With his side holding a 2-1 aggregate lead in the final of the Copa Libertadores 2010, having picked up a vital first-leg away victory over Mexican outfit Guadalajara, Internacional's defensive stalwart Indio is on the cusp of a tenth winners’ medal in just six years at the club.
Therefore, even before Wednesday’s all-important second leg in Porto Alegre, the veteran defender’s achievements have already guaranteed him a berth among the greatest players in O Colorado’s history. There he joins the likes of Falcao, Paulo Cesar Carpegiani, Elias Figueroa, Lula, Valdomiro and Batista, part of an Inter dynasty which amassed three national and eight regional titles during the 1970s.
“It’s his timing in the tackle and sheer determination which make Indio an exceptional defender,” said Inter’s footballing vice-president Fernando Carvalho. “In my opinion, with the exception of Figueroa he’s the best defender the club's ever had,” added Carvalho of a player who, like the Chilean legend, has notched 26 goals in the famous red shirt.
What is more, the 35-year-old centre-back remains modest almost to a fault, having grown accustomed to grafting away in the shadows while more glamorous names hog the limelight. “I didn’t even know I’d won so many titles,” said Indio, who was also part of Inter’s Libertadores and FIFA Club World Cup-winning squads in 2006.
“Whenever I’m involved in a competition, my only thought is to go all the way, however difficult that may be. I’m really happy that we’re in the running for another trophy. A lot of people have doubted me throughout my career, but I’ve always just stayed humble and kept working hard.”
Plenty still to offer
That quiet determination has characterised Indio’s time with Internacional, with the player’s performances following the 2006 Libertadores triumph underlining why he is held in such high regard by both club and supporters. Having made just four appearances during Inter’s successful continental campaign, with Bolivar and Fabiano Eller the first-choice central defensive pairing, Indio stepped into the breach following the former’s transfer to French side Monaco.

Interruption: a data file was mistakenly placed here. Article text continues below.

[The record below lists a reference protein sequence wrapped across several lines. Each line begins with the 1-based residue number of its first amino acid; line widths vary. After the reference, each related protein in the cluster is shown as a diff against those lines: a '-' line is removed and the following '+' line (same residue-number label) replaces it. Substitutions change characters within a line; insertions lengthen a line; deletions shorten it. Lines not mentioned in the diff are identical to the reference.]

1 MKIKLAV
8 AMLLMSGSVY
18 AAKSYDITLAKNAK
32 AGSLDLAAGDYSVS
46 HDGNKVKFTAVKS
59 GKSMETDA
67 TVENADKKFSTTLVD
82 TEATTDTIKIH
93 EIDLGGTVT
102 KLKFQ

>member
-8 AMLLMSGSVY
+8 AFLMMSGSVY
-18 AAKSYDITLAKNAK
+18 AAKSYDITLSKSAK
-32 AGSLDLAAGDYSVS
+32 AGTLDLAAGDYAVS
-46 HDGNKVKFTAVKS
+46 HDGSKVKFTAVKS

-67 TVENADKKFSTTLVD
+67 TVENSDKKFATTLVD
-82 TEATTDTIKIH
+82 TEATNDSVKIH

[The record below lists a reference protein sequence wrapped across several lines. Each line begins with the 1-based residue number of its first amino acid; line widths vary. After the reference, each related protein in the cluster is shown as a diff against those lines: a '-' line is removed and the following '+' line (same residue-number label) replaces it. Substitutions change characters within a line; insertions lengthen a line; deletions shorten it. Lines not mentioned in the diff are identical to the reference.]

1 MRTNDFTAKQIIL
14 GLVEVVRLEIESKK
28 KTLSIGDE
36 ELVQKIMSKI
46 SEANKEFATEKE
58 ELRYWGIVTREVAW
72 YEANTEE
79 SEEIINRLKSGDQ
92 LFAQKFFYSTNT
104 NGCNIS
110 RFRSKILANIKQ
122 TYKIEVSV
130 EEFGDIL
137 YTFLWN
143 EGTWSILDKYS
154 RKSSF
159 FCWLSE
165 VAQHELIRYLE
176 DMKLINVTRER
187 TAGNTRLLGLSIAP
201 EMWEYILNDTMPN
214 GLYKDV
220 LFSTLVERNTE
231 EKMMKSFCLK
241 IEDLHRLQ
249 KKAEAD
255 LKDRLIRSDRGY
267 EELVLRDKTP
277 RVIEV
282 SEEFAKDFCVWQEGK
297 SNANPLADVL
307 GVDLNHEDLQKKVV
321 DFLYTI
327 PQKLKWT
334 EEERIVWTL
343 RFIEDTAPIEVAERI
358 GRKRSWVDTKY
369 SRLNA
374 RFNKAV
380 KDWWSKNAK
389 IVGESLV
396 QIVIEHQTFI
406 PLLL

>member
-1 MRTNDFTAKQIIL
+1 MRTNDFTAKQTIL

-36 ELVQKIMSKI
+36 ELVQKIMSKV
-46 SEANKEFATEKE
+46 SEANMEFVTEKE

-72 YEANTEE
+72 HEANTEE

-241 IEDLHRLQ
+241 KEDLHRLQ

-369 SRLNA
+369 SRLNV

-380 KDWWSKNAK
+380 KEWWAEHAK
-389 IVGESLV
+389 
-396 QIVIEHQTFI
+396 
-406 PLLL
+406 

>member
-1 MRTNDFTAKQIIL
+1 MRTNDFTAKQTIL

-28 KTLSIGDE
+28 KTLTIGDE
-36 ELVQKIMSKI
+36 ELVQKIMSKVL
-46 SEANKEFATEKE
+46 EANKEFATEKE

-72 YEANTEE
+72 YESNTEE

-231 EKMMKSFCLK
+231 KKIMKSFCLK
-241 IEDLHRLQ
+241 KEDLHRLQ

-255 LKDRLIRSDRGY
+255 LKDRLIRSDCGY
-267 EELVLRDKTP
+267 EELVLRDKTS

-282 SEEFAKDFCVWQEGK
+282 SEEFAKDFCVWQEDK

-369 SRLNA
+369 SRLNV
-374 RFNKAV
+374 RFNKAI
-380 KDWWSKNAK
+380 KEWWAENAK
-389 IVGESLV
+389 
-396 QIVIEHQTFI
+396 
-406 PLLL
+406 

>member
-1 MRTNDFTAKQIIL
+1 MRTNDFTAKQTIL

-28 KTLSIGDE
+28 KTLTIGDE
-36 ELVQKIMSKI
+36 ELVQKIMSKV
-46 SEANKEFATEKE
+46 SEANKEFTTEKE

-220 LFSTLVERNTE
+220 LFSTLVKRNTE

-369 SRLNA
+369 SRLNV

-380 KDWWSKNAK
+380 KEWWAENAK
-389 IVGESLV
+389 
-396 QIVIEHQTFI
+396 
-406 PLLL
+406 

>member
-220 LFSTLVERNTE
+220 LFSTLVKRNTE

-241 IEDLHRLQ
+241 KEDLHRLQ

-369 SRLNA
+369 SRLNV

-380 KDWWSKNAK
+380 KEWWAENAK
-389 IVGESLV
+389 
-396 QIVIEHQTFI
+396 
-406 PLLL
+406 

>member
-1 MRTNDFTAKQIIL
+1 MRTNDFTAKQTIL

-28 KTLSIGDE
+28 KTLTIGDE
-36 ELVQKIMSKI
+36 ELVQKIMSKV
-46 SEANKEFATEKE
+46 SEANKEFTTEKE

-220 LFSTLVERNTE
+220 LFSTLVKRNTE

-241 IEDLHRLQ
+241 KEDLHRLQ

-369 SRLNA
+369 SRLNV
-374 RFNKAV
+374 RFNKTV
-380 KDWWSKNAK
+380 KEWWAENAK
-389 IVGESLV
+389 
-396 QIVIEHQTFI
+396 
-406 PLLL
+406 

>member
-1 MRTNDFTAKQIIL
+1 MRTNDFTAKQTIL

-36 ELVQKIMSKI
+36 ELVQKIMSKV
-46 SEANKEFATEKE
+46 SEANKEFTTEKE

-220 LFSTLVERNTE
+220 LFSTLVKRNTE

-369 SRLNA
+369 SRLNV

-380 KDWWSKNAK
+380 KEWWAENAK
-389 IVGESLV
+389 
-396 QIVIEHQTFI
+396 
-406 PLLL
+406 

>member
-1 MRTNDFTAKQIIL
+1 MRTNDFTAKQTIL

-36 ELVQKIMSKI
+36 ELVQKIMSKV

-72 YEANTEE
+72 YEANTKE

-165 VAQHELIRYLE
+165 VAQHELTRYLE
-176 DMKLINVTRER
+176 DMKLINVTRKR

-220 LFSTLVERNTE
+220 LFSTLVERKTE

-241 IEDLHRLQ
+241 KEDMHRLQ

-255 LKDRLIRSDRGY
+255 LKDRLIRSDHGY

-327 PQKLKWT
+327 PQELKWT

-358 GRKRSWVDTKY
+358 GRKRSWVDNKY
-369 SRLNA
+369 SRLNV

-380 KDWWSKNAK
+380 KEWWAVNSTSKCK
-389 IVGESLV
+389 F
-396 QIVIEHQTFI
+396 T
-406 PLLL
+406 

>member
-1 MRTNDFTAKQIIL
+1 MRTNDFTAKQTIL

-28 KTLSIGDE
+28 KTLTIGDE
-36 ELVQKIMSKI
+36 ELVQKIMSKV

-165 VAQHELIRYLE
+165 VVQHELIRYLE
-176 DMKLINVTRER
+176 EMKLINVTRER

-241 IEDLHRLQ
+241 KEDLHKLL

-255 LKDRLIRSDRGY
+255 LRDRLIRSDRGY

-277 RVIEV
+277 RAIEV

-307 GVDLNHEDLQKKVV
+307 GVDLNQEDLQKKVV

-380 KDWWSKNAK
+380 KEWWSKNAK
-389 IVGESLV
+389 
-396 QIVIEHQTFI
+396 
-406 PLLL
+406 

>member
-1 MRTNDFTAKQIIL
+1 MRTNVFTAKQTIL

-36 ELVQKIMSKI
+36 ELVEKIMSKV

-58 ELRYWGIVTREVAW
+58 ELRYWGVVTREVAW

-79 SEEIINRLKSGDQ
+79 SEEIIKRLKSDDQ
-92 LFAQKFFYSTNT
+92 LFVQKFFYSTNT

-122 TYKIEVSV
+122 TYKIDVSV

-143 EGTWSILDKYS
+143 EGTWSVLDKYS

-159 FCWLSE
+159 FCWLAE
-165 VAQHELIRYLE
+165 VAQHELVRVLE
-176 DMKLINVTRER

Thus it was that in the final of the FIFA Club World Cup Japan 2006 Indio played an integral role in keeping favourites Barcelona at bay, when he bravely battled on despite sustaining a broken nose in the first half of the 1-0 success in Yokohama. In 2010 too he has needed all his willpower to reach this stage as a first-choice starter, having begun Inter’s Libertadores bid on the bench under then coach Jorge Fossati.
After winning back a place in the Uruguayan supremo’s first XI, in April Indio was again sidelined following cuts to his arm and wrists but had returned by the time the Brazilian national championship restarted after the 2010 FIFA World Cup™. Alongside captain Bolivar, who drew an end to his time in Ligue 1 in 2009, the duo have brought some much-needed stability to the Inter defence under new coach Celso Roth as well as offering a threat in attack.
Indeed, it was Bolivar whose header sealed O Colorado’s comeback victory in Mexico on 11 August, with Las Chivas having opened the scoring just after the interval. “We picked up an important win, but we mustn’t think that the title’s in the bag,” said Indio on the importance of not getting carried away. “We’ve got a lead but we have to play as if the tie’s level at 0-0 and we still need a positive result.”
Wise words from the vastly experienced defender, who is determined to help Inter clinch the Libertadores crown and earn a shot at December’s FIFA Club World Cup UAE 2010. “I’ve got enough ambition and desire to play for a few more years, and I won’t stop trying to win silverware,” said Indio as the interview concluded. “Now I want to win my tenth title (with Inter), so I can continue passing on my will to win to the rest of the squad.”